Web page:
Jim Nowlan: Four-year degrees from two-year colleges?
For the past decade, College of DuPage President Bob Breuder has been pushing state lawmakers to allow two-year community colleges to offer four-year baccalaureate degrees in technology-oriented fields.
Breuder makes a good case. Expect another push in the next session of the state legislature.
Since Joliet Junior College became the first such college in the nation in 1901, Illinois has been a leader in the community college movement.
When I was a legislator in the late 1960s, public two-year colleges had dotted the mushrooming suburbs and major downstate cities, covering the whole state.
Today there are 39 community college districts and 48 campuses, enrolling 42 percent of all higher education students in the state.
The two-year colleges have advantages over the older, more traditional colleges and universities. First, many located in population-dense markets, while small colleges often constructed their "Old Main" a century earlier in frontier towns that never blossomed.
Second, in addition to tuition and state support, the two-year colleges have the local property tax, which generates big dollars, especially in affluent suburbs such as those in DuPage County.
As a result, tuition costs at community colleges are about one-third those of public universities and as little as one-tenth that at some private colleges (though rare is the student who pays the full sticker price at a private college). Tuition for a full-time year of study at a community college is about $3,500 versus $10,000-$14,000 at a public university.
And room and board can be saved by living at home.
In recent years I have taken a couple of for-credit courses at Black Hawk College in Kewanee, and the instruction was excellent and personal.
Higher education in Illinois is in flux. State support for higher education has been falling in real dollar terms, and tuition has been going up rapidly as a result.
The state's program of providing financial assistance to needy students has been flat-funded for years, so while 370,000 were eligible for need-based grants in 2012, 145,000 were left without grants.
All of this makes community colleges attractive as alternatives.
Take Breuder's College of DuPage, for example. Twenty-eight thousand students — more undergraduates than any campus in the state other than the University of Illinois at Urbana-Champaign — take courses in 90 certificate programs and 59 associate degree occupations. The students also have opportunities to earn four-year degrees from cooperating universities without leaving the Glen Ellyn campus of COD.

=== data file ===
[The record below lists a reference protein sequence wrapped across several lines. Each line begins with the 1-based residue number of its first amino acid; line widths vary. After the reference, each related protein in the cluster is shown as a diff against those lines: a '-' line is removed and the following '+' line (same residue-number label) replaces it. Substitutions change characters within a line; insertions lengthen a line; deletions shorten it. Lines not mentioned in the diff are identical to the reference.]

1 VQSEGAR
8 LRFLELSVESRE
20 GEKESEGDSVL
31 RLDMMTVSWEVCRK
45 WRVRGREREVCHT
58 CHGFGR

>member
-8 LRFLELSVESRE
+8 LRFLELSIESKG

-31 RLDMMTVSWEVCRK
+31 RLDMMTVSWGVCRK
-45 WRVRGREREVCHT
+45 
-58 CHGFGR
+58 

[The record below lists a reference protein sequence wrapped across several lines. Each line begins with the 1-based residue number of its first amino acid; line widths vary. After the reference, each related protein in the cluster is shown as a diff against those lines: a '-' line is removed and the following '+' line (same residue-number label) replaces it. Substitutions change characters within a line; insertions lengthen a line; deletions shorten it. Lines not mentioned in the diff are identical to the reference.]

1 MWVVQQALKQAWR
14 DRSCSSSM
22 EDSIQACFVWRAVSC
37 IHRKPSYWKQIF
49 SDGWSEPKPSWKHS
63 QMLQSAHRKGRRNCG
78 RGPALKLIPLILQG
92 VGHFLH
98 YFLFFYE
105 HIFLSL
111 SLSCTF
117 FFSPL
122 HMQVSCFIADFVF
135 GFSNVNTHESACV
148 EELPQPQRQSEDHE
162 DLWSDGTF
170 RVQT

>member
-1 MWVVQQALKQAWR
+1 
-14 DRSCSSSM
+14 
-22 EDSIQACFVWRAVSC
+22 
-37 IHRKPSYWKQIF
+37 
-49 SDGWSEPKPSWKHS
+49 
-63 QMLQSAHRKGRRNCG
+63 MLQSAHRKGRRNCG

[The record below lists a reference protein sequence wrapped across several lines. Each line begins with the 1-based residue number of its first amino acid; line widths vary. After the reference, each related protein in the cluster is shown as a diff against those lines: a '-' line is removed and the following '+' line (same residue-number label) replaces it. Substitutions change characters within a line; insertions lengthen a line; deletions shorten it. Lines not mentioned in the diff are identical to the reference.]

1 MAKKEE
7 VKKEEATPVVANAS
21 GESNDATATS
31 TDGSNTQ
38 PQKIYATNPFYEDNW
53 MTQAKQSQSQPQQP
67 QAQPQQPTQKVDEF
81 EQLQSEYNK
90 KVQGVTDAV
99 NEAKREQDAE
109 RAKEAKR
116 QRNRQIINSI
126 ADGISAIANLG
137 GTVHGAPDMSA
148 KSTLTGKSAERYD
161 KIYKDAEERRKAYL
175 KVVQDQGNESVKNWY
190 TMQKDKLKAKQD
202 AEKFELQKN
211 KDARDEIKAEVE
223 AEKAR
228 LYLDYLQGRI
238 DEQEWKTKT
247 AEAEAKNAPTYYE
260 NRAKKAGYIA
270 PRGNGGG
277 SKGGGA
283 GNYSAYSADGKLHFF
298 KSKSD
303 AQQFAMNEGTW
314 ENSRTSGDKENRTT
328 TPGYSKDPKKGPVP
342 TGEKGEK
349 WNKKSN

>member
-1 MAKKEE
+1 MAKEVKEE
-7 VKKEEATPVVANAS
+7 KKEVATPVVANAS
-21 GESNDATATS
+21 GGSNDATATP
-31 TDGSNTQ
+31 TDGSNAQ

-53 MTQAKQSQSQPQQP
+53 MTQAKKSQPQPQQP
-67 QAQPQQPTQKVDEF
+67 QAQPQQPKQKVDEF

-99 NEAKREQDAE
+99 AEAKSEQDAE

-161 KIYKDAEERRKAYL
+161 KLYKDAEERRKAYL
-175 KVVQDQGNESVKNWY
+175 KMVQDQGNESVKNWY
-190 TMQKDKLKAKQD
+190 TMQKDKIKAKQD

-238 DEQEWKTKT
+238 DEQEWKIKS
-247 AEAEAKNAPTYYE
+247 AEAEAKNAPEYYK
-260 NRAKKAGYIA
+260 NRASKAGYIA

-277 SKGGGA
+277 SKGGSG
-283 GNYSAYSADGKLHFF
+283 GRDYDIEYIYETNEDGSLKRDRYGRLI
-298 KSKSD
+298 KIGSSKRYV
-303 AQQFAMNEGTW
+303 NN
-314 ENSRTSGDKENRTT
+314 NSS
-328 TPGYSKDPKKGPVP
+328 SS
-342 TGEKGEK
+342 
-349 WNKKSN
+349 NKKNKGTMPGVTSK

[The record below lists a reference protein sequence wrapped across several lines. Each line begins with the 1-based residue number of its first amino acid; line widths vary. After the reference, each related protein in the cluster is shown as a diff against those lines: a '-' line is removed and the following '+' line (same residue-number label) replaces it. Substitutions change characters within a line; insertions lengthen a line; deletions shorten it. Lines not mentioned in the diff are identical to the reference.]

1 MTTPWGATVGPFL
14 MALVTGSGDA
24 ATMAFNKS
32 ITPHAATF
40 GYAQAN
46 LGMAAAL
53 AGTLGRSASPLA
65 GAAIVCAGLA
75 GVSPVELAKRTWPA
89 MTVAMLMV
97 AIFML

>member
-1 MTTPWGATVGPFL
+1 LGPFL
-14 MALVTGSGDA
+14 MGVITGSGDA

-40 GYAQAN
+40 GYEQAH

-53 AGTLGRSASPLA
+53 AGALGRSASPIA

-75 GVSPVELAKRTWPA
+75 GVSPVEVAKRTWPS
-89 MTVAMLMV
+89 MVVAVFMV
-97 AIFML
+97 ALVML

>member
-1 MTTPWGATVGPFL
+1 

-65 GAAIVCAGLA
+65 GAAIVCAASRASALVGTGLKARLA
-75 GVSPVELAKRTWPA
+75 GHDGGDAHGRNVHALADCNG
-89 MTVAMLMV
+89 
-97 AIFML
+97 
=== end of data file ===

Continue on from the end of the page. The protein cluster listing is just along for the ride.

With annual revenues of a $250 million and $407 million in net assets, COD is in good shape, to say the least.
Breuder wants to take advantage of COD's strong position to offer low-cost, four-year degrees in fields like information technology, public safety management, advanced manufacturing, auto technology management and, especially, nursing.
Community colleges have long turned out RNs with two-year degrees, but leading hospitals and the national nurses' association now want nurses to have their bachelor of science in nursing degrees.
"We have the experience, the expert staffing and facilities to offer quality programs in these areas," says Breuder, adding that few other institutions are interested in such offerings.
The enterprising Breuder thinks the time is right, now that 22 other states have OK'd four-year degrees at community colleges. "Why should Illinois be a laggard in this regard?" he wonders.
Breuder's past efforts have been thwarted by opposition from public universities, the federation of private colleges, and the Illinois Board of Higher Education. The IBHE criticized the 2009 push by Breuder for, among other things, failing to demonstrate need for the programs he wanted to offer.
Years ago I would have been supportive of this supply-demand, central planning approach of the IBHE, but today I am convinced the marketplace is a better arbiter of what is needed in higher education.
A "study group" of 12 community college presidents has been set up to evaluate the issue of four-year degrees. They came out of a recent meeting, not surprisingly, very positive about the idea.
Expect the study group to solicit support from the larger community college world and then introduce legislation in the spring of 2015.
As Breuder says, "The time is right for Illinois." And I think he is right about that.
Jim Nowlan is a retired senior fellow with the University of Illinois Institute of Government and Public Affairs. His email is email@example.com.